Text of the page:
Today we are pleased to feature author Kate Fetherston as our Authors Talk series contributor. Kate first discusses the poem “Particles, Waves, Hello, Goodbye” which was first published in Issue 18 of Superstition Review.
Kate speaks about her poetic process is similar to her artistic process. She is constantly searching for the balance between the “quotidian and the abstract.” Kate talks about the way that poetry is a compass and not a map for her. She reads from different poets to illustrate this point.
You can read Kate’s poem in issue 18 here. And click here for Kate’s website.
On a recent Saturday morning seven of us sat around a table with steaming cups of tea and homemade blueberry muffins. Good friends, we spent a fair amount of time sharing our common despair over the current state of the U.S. government. We had come together to talk writing, but the two Ps – politics and poetry – seem to roll around each other like shards of broken glass in a swelling sea.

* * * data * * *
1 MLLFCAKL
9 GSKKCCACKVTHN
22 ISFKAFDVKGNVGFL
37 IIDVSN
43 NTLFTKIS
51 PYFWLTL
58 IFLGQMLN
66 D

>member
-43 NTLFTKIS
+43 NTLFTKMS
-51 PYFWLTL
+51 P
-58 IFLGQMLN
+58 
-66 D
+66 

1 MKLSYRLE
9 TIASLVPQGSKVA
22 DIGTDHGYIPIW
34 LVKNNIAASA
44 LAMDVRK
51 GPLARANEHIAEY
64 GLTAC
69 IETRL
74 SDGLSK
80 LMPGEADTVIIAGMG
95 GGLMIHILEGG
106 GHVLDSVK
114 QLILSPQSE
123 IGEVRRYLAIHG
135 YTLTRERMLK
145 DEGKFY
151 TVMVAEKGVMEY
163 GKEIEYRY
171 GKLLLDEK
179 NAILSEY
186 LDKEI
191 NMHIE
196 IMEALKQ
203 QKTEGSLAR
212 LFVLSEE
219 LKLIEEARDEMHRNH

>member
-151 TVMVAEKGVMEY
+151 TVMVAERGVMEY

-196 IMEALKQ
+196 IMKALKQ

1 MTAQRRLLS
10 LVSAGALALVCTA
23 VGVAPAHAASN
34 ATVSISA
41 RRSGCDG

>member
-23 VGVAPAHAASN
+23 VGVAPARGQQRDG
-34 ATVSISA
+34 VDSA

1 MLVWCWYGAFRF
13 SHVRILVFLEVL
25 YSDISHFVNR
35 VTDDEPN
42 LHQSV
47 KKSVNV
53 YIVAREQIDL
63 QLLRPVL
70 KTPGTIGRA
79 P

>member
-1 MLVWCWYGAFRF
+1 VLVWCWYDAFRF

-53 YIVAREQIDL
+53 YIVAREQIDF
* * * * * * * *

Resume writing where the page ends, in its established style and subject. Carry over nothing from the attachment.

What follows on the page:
I do know English and, therefore, when hungry, can ask for more than minimum wage, pointing repeatedly at my mouth and yours. – Eileen Tabios 
We live in Northern California’s red towns. The conversation we had wouldn’t be welcome in other parts of our lives: at work, with our neighbors, with our families. The ability to speak freely felt like discovering a camellia tree pink as a valentine in bloom during a long, rainy winter.
As we finished up, gathered our bags and coats and headed out the door, I was filled with dread at the idea of going back out to a world where I look at everyone I meet and think, “Did you vote for this?” knowing that half of those people would say yes.
In the entryway, I said to my friend, “Time to return to the unsafe spaces.”
It wasn’t until later it occurred to me: I said these words to a woman who at one time was forced out of her home because she’s a lesbian. She’s been living in unsafe spaces for years.
For those of us
who were imprinted with fear
like a faint line in the center of our foreheads
learning to be afraid with our mother’s milk – Audre Lorde